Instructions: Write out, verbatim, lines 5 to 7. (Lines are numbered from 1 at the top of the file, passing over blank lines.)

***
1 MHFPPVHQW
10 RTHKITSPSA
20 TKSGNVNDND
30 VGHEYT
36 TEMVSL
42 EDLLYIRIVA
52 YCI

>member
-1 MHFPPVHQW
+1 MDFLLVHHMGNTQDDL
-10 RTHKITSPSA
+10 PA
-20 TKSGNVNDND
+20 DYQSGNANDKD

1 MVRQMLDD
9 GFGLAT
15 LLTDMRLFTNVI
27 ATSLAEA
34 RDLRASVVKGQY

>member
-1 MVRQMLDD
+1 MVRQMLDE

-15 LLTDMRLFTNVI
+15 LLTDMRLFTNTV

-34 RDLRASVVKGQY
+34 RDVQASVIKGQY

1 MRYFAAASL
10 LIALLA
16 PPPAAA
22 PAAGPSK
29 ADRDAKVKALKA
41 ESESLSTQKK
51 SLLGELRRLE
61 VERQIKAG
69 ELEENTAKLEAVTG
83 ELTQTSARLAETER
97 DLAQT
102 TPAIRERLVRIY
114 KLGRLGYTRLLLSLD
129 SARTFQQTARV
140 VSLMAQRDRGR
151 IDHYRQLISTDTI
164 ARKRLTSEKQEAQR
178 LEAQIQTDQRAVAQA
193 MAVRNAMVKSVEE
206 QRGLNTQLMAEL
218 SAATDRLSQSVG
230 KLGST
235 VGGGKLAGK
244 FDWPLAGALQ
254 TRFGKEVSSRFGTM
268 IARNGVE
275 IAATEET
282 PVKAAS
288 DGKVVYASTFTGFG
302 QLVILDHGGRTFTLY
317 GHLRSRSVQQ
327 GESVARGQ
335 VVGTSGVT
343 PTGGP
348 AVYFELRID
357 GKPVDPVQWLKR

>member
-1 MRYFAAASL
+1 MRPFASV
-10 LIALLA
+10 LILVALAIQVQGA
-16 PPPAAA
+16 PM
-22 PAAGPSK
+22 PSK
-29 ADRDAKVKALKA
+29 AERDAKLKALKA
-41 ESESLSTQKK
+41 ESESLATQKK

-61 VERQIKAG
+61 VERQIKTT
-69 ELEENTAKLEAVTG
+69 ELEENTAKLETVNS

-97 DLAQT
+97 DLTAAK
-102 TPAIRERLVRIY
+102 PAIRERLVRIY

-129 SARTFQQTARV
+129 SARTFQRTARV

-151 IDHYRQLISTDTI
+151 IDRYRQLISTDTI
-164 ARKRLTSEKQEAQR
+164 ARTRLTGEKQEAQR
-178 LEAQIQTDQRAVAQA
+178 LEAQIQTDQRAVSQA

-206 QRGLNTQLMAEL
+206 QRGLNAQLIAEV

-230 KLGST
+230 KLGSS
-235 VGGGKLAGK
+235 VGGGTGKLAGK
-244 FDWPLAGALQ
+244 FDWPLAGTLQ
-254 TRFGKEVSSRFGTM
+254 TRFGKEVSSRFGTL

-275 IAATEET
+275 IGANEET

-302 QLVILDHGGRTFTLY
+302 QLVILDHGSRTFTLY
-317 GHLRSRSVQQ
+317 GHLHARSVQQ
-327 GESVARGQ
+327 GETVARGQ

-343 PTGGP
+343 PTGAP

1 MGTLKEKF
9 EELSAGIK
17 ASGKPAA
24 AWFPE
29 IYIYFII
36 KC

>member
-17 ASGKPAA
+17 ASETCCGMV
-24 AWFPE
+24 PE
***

36 TEMVSL
42 EDLLYIRIVA
52 YCI